In my last semester of civil engineering, I was chatting with a fellow student about where we might be doing next. I mentioned I was looking at a master’s degree program. His comment was something like, why would you do that? It’s not like you are going to use it. Well, I got it and I use it. AND, I am a mother. Believe in the AND.

  7. Feminist Mormon says:

    I was told during high school while selecting a career that I’d eventually be staying at home with my kids, so to be sure not to take out loans for advanced training (like med school) that would keep me in the workforce paying loans back instead of at home with my children, or a field in which it is hard to take time off to raise kids and then get back in (like software). Although I did my master’s and have a comfortable career as a school teacher, I can’t help but wonder what might have been had I allowed myself any career possibility and not limited myself to a “family friendly” career. A housemate had it worse- her parents told her that who she was dating at college mattered more than how she was doing in her studies or her grades.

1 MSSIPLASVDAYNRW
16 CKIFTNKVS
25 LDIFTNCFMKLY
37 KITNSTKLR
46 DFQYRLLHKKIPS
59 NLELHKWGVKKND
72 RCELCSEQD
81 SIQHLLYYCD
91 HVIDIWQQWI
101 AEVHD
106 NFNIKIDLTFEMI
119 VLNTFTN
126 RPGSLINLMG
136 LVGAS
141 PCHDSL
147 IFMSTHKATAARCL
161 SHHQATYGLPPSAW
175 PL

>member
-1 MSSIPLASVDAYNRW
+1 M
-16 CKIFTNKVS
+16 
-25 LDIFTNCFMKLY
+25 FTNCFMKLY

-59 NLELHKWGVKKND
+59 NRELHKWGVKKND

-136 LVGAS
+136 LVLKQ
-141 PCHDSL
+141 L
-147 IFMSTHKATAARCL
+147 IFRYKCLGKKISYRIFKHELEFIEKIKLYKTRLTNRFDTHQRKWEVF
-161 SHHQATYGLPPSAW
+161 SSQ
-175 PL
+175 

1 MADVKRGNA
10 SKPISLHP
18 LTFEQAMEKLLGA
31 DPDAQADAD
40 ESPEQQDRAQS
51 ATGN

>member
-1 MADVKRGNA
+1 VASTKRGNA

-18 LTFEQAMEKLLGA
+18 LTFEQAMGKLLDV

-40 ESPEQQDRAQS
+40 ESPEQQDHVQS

8. EngineerMom says: